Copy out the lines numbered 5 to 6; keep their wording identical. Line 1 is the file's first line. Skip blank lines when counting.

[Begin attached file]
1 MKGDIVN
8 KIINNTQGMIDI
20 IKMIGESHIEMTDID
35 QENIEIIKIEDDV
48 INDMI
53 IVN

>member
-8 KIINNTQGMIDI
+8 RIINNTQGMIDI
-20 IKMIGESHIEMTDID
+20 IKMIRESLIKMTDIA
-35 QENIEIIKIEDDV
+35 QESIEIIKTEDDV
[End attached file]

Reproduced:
48 INDMI
53 IVN